I do get this question a lot though, and to be honest, it wasn’t always this way. When I first started watching golf seriously, I wasn’t a huge fan of Tiger or Phil which is something I kinda regret at this point because I don’t feel like I truly appreciated what I was watching at the time. I look back at some of those older events and tournaments, and I just wish I had a better understanding of what was going on with those two at their absolute peaks. My favourite guys to watch were David Duval and John Daly, and I didn’t really get hooked into Sergio until I became a little more knowledgeable about the game itself. I totally get why people don’t care for the things he’s done in the past, as he has been petulant and in the eyes of many, he’s a choker who should have had way more success than he’s had. Plus, there’s that fried chicken remark that was completely offside and horrible, and even though people who know him would say that he he couldn’t possibly be any sorrier for it and I believe them entirely, it still happened and it’s impossible to write the story of his career without bringing it up.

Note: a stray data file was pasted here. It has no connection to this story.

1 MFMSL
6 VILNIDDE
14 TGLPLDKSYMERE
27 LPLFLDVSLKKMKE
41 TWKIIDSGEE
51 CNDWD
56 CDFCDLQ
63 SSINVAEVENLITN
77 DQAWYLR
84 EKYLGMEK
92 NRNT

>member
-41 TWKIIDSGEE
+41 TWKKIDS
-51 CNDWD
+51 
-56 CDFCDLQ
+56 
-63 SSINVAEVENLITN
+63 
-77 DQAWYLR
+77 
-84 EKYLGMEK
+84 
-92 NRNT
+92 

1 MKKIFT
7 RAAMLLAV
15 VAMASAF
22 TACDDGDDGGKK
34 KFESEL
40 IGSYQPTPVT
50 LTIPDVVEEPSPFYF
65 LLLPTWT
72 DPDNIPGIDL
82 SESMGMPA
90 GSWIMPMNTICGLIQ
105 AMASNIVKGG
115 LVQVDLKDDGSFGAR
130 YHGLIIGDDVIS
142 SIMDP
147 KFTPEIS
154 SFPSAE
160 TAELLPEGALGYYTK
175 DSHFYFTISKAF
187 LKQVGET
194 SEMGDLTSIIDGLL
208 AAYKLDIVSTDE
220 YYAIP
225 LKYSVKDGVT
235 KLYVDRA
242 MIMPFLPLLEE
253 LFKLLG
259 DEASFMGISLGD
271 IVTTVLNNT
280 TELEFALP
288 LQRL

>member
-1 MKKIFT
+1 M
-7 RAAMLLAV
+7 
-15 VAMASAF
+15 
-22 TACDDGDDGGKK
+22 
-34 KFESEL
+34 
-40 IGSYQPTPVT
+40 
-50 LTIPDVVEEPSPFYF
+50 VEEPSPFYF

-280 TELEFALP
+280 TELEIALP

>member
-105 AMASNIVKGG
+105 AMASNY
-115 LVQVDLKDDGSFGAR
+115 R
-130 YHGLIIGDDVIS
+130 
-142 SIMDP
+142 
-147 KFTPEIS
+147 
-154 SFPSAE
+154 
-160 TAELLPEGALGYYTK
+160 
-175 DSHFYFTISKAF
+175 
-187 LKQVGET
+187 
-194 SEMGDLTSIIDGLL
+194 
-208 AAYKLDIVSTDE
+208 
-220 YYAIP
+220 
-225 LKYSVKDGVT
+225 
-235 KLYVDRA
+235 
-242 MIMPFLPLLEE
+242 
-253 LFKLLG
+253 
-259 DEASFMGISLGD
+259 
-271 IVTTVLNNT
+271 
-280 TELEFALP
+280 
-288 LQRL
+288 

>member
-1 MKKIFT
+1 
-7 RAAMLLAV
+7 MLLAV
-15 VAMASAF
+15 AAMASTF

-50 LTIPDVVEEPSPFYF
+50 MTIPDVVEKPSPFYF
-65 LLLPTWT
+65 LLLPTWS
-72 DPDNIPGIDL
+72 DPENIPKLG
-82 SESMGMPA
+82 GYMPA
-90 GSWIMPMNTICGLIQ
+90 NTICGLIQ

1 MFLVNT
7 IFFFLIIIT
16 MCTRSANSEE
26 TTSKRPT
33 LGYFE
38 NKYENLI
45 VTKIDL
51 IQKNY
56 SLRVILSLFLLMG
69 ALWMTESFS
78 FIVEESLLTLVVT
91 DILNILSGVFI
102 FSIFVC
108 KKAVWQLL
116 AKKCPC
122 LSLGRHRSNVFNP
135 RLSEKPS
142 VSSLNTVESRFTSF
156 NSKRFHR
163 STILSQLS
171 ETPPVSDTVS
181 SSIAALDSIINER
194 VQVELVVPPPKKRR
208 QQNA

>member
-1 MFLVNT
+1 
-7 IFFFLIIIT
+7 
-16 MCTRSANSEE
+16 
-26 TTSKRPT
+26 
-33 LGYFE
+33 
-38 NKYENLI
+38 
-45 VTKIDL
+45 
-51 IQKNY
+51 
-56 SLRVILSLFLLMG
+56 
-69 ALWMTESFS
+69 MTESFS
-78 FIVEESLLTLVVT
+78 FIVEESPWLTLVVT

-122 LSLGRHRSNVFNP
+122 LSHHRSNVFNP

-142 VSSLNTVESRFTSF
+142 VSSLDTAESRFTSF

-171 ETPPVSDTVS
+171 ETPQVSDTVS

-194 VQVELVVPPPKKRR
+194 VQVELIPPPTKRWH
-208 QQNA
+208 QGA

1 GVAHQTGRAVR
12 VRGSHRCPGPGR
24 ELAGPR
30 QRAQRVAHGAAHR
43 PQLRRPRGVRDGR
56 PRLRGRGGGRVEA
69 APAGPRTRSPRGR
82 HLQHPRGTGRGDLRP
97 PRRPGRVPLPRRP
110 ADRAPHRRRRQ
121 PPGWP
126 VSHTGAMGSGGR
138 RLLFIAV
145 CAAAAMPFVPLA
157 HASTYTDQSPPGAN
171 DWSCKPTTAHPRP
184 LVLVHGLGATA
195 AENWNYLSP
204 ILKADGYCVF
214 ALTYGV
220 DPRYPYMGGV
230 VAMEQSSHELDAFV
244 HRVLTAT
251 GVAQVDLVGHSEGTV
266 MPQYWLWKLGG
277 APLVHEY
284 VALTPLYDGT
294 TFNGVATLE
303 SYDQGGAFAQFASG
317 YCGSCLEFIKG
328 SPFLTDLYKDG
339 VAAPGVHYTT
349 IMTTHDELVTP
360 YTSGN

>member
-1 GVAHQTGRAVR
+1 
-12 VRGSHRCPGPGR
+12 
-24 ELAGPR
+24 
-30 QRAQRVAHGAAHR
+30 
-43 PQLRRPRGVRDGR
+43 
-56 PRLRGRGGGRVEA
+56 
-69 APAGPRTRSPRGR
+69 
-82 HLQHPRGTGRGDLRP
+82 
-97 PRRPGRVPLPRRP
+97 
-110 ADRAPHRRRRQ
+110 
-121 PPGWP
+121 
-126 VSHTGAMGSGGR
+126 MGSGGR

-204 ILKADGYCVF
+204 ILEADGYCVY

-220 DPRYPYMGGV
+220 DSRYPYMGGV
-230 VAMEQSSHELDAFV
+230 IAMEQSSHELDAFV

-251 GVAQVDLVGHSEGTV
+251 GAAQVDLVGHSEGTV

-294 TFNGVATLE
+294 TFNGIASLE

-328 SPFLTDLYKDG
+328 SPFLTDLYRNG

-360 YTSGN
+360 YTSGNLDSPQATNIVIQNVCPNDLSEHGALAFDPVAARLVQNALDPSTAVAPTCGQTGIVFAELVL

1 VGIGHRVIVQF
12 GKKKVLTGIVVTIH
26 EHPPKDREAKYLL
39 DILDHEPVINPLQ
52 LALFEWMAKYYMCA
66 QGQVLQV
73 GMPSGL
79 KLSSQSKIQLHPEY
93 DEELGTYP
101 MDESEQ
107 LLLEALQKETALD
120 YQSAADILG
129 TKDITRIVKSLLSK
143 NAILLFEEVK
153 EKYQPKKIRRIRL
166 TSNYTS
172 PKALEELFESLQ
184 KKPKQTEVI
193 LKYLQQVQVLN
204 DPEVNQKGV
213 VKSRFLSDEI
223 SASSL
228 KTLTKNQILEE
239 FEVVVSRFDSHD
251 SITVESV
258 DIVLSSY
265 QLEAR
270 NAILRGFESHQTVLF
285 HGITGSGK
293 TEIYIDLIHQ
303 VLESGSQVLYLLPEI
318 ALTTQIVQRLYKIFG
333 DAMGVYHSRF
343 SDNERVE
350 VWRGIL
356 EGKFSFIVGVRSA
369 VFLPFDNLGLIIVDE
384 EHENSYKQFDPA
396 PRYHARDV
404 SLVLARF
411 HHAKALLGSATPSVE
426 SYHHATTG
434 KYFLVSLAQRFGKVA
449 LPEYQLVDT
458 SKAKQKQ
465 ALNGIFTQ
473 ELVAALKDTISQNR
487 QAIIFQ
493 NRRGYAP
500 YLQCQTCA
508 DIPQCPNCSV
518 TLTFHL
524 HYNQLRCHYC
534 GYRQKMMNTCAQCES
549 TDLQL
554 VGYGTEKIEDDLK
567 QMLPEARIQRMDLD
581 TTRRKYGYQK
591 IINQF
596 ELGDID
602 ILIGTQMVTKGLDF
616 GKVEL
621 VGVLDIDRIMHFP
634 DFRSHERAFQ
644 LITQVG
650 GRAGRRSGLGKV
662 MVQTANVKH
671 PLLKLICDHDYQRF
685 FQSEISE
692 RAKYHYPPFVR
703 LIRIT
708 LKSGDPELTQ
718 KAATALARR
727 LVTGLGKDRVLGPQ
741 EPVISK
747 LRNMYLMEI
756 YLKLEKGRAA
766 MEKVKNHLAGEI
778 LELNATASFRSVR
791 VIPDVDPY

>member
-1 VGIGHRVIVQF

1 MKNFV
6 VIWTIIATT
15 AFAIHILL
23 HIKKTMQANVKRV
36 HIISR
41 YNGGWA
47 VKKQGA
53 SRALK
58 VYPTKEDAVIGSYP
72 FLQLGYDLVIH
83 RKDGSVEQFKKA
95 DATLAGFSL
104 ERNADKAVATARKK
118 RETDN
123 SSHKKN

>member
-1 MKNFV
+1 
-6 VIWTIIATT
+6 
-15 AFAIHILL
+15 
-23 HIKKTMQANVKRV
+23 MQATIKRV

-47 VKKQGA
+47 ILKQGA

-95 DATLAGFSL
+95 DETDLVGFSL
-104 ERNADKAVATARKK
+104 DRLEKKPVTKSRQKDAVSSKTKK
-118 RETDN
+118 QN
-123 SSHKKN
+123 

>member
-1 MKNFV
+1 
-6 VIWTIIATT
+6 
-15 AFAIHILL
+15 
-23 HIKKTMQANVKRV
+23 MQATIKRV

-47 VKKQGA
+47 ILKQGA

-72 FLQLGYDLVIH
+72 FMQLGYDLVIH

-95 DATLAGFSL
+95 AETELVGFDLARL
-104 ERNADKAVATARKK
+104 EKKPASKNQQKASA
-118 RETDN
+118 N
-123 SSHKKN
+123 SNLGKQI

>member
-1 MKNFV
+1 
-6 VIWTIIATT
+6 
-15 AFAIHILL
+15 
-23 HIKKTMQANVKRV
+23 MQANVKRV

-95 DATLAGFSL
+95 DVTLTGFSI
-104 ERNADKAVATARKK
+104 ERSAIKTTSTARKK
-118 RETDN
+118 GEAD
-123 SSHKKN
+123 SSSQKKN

Having said all that, I think what draws me to Sergio is something that he seems real and genuine. He has made mistakes, but the one thing you can’t accuse him of is a lack of honesty about those mistakes, both on and off the golf course. There’s no holding back with him, and maybe that has worked against him in the past, but I find it refreshing to listen to him tell us exactly what’s going on with either his golf game or life instead of the tired cliches that we get from so many other guys. It’s the exact same thing that makes Rory so refreshing. On top of that, he’s a freakishly good ball striker with a totally unique swing that has lag for days and more traj than anyone since Trevino.
Whether you love him or hate him, no one can deny that Sergio Garcia provides as much entertainment as any other professional golfer in the game today.